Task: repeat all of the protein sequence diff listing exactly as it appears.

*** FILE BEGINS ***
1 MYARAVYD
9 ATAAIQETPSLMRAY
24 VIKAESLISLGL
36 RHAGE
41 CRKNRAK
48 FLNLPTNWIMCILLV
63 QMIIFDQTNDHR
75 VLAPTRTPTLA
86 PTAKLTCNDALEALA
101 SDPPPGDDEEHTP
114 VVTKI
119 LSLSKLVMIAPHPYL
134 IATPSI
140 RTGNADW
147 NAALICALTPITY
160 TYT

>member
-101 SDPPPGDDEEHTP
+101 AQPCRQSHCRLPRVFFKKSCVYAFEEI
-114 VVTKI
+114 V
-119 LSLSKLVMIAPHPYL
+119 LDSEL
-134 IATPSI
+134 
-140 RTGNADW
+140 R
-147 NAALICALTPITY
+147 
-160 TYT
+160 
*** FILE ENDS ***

1 MYARAVYD
9 ATAAIQETPSLMRAY
24 VIKAESLISLGL
36 RHAGE
41 CRKNRAK
48 FLNLPTNWIMCILLV
63 QMIIFDQTNDHR
75 VLAPTRTPTLA
86 PTAKLTCNDALEALA
101 SDPPPGDDEEHTP
114 VVTKI
119 LSLSKLVMIAPHPYL
134 IATPSI
140 RTGNADW
147 NAALICALTPITY
160 TYT

>member
-101 SDPPPGDDEEHTP
+101 AQPCRQSHCRLPRVFFKKSCVYAFEEI
-114 VVTKI
+114 V
-119 LSLSKLVMIAPHPYL
+119 LDSEL
-134 IATPSI
+134 
-140 RTGNADW
+140 R
-147 NAALICALTPITY
+147 
-160 TYT
+160 